Thursday, July 27, 2006

Looking for Trouble?

Today I received a flyer announcing a screening for families of those with Type 1 diabetes. It takes place at Joseph's diabetes camp site on the day we arrive.

This Sunday.

After a couple of phone calls, I've confirmed that test results will not be shared with insurance companies. And, participants who test positive will be given the option to take part in diabetes prevention studies involving the use of immunosuppressants.

Ryan and I are thinking about doing the screening-- after all, anything that might help lend a better understanding of this disease is definitely worthwhile.

But what about Evan?

Here's where it gets hard.

You see, if they find out she's not making antibodies to her beta cells -- though a huge relief -- this doesn't mean she won't make antibodies in the future.

That possibility still exists.

And if she tests positive -- though she'll be at greater risk of developing the disease -- there is no guarantee that she'll actually become diabetic.

So, what happens if she tests positive?

I will lose it. Period.

Even if she never develops the disease, I'll always be petrified that she will.

Always waiting for that shoe to drop.

Now, would a positive result make us any more sensitive to the symptoms of diabetes than we are right now?

I can't imagine.

Would I want my toddler to participate in a prevention study that required her to take the same immunosuppressants given to transplant patients?

No. Absolutely not.

So is there a compelling reason for us to have Evan screened?

Any thoughts?

(Oh, and is it just me and my "fear filter," or does the TrialNet Wizard look as though he's wielding a sickle?)

Tuesday, July 18, 2006

The Rebound

No, not Joseph's blood sugar-- just my attitude.

Last week was tough. Increasing one's humility quotient always is. But it's inevitable, I guess.

The nature of this disease.

Anyhow-- first off, I need to thank everyone who commented on my previous post. Your words of support -- along with your willingness to help -- meant a great deal.

More than I can express here.

Now, you people also raised many excellent points, and I was going to respond to everyone's comments in a comment. But I'm afraid that comment was becoming post-size.

Thus, this post.

{Deep breath}

Many of you gave voice to what my gut was telling me as I sat silent in that exam room.

This was huge.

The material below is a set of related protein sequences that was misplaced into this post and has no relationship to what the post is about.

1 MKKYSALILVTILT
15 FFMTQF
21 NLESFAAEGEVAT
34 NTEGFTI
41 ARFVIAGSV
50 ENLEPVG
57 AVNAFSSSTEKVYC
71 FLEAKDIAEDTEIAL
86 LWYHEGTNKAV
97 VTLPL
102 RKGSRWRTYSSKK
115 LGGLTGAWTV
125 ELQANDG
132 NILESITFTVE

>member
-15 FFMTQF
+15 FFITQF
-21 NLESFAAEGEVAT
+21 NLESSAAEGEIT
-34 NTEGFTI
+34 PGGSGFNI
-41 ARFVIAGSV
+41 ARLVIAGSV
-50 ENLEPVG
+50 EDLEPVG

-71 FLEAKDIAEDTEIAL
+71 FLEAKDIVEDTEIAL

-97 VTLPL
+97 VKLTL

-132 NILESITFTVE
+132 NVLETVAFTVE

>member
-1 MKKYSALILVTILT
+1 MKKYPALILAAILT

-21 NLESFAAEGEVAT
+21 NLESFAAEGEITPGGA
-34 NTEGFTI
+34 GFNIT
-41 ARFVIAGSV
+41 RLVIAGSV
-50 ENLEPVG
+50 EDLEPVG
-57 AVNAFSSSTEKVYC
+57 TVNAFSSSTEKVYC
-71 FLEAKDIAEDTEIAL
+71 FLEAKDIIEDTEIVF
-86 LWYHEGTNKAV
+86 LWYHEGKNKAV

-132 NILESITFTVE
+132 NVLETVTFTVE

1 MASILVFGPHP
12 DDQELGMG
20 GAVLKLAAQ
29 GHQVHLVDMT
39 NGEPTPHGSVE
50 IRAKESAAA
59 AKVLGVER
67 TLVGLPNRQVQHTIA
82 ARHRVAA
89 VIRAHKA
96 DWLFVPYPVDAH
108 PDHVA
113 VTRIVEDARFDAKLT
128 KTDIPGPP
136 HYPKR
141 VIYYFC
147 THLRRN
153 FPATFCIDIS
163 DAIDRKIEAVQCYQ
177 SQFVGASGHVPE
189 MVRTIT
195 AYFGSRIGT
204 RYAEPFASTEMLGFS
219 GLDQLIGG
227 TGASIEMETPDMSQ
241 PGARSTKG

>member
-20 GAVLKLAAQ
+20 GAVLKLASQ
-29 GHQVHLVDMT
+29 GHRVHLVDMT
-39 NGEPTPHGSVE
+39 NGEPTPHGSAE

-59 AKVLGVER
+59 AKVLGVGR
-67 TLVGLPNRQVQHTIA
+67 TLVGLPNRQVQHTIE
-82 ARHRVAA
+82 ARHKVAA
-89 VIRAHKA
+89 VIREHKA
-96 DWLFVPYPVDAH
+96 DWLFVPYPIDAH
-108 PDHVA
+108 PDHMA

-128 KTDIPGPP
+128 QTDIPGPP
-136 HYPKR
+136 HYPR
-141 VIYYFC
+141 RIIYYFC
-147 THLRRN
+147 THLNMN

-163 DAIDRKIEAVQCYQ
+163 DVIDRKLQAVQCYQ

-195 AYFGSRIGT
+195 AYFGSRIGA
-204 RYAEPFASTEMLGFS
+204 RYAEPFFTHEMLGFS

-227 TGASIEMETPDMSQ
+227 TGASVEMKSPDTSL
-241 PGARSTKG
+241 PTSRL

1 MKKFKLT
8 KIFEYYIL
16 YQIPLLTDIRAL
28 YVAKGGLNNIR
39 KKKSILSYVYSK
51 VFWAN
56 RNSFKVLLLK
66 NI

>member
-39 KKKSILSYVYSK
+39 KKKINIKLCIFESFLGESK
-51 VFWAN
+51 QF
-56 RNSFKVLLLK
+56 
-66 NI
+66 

For example, a number of you took issue with the whole "basal insulin needs to be at least 50% of the total daily dose (TDD)" concept.

I'm right there with you.

You see, we've done basal tests before and found that Joseph's basal insulin could keep him steady (even when making up only 30% of his TDD). Unless of course, he was very active. In which case he would need even less basal insulin.

We've never subscribed to the idea that one formula fits all. What works (or at least, used to work) for Joseph may be out of the question for many others.

But we're not trying to create something that works for all diabetics here.

Just our son.

Now, of course insulin needs change. And because they do, more basal testing is needed.

Especially since his doc raised his afternoon basals by 33%.

That's right-- 33%.

Typically, I would have taken issue with such a dramatic change in Joseph's regimen. I would have asked her to take another look at our Smart Charts -- this time, with me (as I've done at all previous appointments), showing her why this move might not be wise.

I would have pointed out other factors that might have contributed to the rising A1c (i.e., excessive highs on our recent road trip, and time disconnected from his pump during baseball games-- games in which Joseph's adrenaline was surely through the roof).

But typically, Joseph's A1c didn't move so dramatically upward.

In that moment, I felt as though I'd failed-- as if I had no right to suggest an alternative.

Well, that moment is done.

The last time Joseph's clinic set his basals, insulin-to-carb ratios, and insulin sensitivity factor was a year and a half ago-- at his pump start. Since that time, we've drawn on information from books like Smart Pumping, Pumping Insulin and Think Like a Pancreas, and tested a ton-- 12-14 (sometimes more) times per day.

But mostly, we've learned from our son.

We've seen how he responds to insulin at night (i.e., he's very sensitive-- during the day, one unit will usually bring his bg down 175 points, but at night that's way too much insulin); how his blood sugars go haywire with pizza or pasta 5-6 hours after he eats; how just 30 minutes playing catch in the backyard can bring down his bgs 100 points or more.

Unless, of course, he's just had ice cream.

You get the picture.

Further, a number of you suggested that Joseph's increased A1c could be connected to the fact that he's growing -- thus we're "aiming at a moving target"-- and that he is on the verge of puberty.